Concern/Violation: From the financial statements of M/s ACME Ventures Pvt. Ltd. (which happened to be a corporate agent with Tata AIG General Insurance Co. Ltd., till 2003), it was observed that they were performing insurance related activities till its dissolution in November 2011. The Principal Officer of the insurance broker has continued to act as director and shareholder in the M/s ACME Ventures Pvt. Ltd. and this information was concealed from the Authority.
The insurance broker is liable under Regulation 34 (1) (c) of the Regulations, 2002 for concealment or failure to disclose material facts in application.
Submissions made by the insurance broker: Insurance broker has submitted that the M/s ACME Ventures Pvt. Ltd. was not involved in insurance related activities but was undertaking activities like market studies/ benchmarking of benefits/ HR consulting. As Sh. Vikram Injeti was a nominal shareholder, the same was not informed to the Authority. The company’s name is struck off and dissolved.
Non-disclosure of details of the group entity, in which the insurance broker’s principal officer was a shareholder at the time of renewal of license is a clear violation and is liable for action under Regulation 34 (1) (c) of the Regulations, 2002. On due consideration of the submissions made by the insurance broker a penalty of ` 2 lakh is levied under section 102 (b) of the Insurance Act, 1938.
Inspection observation: 6
The Broker is placing significant proportion of its re-insurance business with foreign reinsurers or foreign brokers and the insured is also a foreign national.
Concern/Violation: Regulation 10 (iv) of the Regulations, 2002 states that the applicant shall exclusively carry on the business of insurance broker as licensed under these regulations.
Submissions made by the insurance broker: Insurance broker has submitted that the Indian reinsurer is present in treaties as lead, and they have just done a follow line with such reinsurance programs.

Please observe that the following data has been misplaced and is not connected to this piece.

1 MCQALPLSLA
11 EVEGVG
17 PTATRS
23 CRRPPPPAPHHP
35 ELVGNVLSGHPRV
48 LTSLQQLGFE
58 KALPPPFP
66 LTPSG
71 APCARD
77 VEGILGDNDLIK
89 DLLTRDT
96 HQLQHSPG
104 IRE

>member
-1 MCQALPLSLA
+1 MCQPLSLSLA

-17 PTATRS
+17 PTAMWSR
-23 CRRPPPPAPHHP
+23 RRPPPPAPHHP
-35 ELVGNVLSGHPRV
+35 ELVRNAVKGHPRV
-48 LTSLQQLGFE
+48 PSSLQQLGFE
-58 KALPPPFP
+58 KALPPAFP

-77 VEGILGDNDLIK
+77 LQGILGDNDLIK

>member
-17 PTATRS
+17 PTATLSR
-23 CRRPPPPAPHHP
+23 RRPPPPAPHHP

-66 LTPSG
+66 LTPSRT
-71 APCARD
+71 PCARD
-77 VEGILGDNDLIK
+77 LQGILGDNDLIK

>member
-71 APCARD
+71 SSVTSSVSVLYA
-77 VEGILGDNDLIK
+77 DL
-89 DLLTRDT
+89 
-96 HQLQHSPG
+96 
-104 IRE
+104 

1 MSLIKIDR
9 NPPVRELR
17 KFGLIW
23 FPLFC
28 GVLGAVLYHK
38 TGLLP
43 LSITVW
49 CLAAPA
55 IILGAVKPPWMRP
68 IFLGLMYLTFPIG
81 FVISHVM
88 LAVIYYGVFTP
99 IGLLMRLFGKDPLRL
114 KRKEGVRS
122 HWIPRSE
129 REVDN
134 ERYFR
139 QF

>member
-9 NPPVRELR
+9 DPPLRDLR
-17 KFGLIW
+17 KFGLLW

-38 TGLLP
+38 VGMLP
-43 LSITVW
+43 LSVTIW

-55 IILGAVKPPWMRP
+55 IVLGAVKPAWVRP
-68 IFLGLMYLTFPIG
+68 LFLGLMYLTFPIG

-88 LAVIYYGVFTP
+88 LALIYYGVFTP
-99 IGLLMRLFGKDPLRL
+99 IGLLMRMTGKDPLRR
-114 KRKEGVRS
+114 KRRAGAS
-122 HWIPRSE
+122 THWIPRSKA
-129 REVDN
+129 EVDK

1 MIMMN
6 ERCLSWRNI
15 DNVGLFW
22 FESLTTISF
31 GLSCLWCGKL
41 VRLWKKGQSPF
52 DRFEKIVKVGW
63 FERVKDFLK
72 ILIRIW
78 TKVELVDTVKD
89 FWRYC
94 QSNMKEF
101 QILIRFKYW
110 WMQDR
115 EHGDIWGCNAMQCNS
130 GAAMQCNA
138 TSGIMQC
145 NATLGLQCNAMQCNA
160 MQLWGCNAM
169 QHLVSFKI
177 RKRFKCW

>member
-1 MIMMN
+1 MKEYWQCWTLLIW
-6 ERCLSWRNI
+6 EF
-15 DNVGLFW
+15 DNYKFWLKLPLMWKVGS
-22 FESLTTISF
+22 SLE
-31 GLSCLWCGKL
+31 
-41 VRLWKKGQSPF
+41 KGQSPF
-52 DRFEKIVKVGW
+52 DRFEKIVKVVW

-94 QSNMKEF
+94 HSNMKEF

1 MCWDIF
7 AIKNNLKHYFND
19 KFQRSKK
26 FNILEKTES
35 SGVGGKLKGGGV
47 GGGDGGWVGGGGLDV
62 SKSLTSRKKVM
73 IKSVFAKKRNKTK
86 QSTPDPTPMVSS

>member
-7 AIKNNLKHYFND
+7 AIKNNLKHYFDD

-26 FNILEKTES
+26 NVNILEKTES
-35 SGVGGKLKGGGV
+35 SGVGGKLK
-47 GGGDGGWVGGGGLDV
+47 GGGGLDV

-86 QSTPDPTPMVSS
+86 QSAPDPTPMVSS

Doing business for and on behalf of foreign companies for which the broker is not licensed by the IRDAI is a violation of the Regulations 2002 and terms and conditions of license. Insurance broker is hereby directed under Regulation 32 (2) of the Regulations 2002, to discontinue the practice within 30 days of the date of receipt of this order, under intimation to the Authority.
Inspection observation: 7
Interest on fixed deposit recognised on cash basis.
Concern/Violation: Recognising interest on fixed deposit on cash basis is a violation of Regulation 25 (1) the Regulations, 2002
Submissions made by the insurance broker: Insurance broker has submitted that the normal convention used to define accrued income is to take income which arises on a time bound manner. However, the point to be considered here is that even though ‘income may accrue’ it will still not be considered as income until such accrued income becomes due and the company has a right to such accrued and due income. This is especially true in the case of fixed deposit, which earns interest on the basis of time. The accrued interest will not be considered as income until such time it becomes due, as the depositor can and may break the deposit, thus reducing the interest finally payable to him due to pre-closure
Insurance broker’s contentions and interpretation of the concept of ‘accrual’ basis of accounting is not acceptable. The ICAI’s guidance note on ‘accrual basis of accounting’ at para 3.10 (i) clearly states that the accounting is to be postponed only when there is significant uncertainty as to measurability or collectability. Insurance broker is directed to comply with the requirement of Accounting Standards of ICAI and the Regulations, 2002 with immediate effect.
In conclusion, as directed under the respective charges, penalty of ` 7 lakh (Rupees Seven Lakh Only) shall be remitted by the insurance broker by a crossed demand draft (DD) drawn in favour of the Insurance Regulatory and Development Authority, payable at Hyderabad or through the NEFT (as per the details being communicated in a separate e-mail to the insurance broker), within a period of 15 days from the date of receipt of this Order.
Confirmation of NEFT/ DD may be sent to Shri Lalit Kumar, FA(Enforcement) at the Insurance Regulatory and Development Authority of India, 3rd Floor, Parishrama Bhavan, Basheer bagh, Hyderabad 500 004.
Date: 23rd January 2015